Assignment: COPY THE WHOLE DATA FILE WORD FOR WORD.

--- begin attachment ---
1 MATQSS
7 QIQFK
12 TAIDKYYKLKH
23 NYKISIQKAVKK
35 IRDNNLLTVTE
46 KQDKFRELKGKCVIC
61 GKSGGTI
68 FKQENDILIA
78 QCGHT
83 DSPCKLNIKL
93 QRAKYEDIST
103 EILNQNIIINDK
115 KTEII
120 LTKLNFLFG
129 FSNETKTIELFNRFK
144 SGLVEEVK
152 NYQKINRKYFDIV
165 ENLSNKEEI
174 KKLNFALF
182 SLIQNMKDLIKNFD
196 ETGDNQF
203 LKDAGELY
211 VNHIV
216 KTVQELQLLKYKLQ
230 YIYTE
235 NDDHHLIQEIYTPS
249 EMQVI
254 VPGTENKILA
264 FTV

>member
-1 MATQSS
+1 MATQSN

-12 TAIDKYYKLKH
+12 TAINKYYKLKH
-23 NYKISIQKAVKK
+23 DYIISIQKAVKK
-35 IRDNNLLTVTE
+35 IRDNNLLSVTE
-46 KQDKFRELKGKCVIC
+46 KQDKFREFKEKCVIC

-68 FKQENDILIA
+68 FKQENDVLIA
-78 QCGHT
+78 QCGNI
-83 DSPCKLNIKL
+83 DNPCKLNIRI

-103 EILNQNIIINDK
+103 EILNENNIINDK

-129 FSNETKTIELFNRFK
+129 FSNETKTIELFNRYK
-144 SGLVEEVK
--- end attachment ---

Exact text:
1 MATQSS
7 QIQFK
12 TAIDKYYKLKH
23 NYKISIQKAVKK
35 IRDNNLLTVTE
46 KQDKFRELKGKCVIC
61 GKSGGTI
68 FKQENDILIA
78 QCGHT
83 DSPCKLNIKL
93 QRAKYEDIST
103 EILNQNIIINDK
115 KTEII
120 LTKLNFLFG
129 FSNETKTIELFNRFK
144 SGLVEEVK
152 NYQKINRKYFDIV
165 ENLSNKEEI
174 KKLNFALF
182 SLIQNMKDLIKNFD
196 ETGDNQF
203 LKDAGELY
211 VNHIV
216 KTVQELQLLKYKLQ
230 YIYTE
235 NDDHHLIQEIYTPS
249 EMQVI
254 VPGTENKILA
264 FTV

>member
-1 MATQSS
+1 MATQSN

-12 TAIDKYYKLKH
+12 TAINKYYKLKH
-23 NYKISIQKAVKK
+23 DYIISIQKAVKK
-35 IRDNNLLTVTE
+35 IRDNNLLSVTE
-46 KQDKFRELKGKCVIC
+46 KQDKFREFKEKCVIC

-68 FKQENDILIA
+68 FKQENDVLIA
-78 QCGHT
+78 QCGNI
-83 DSPCKLNIKL
+83 DNPCKLNIRI

-103 EILNQNIIINDK
+103 EILNENNIINDK

-129 FSNETKTIELFNRFK
+129 FSNETKTIELFNRYK
-144 SGLVEEVK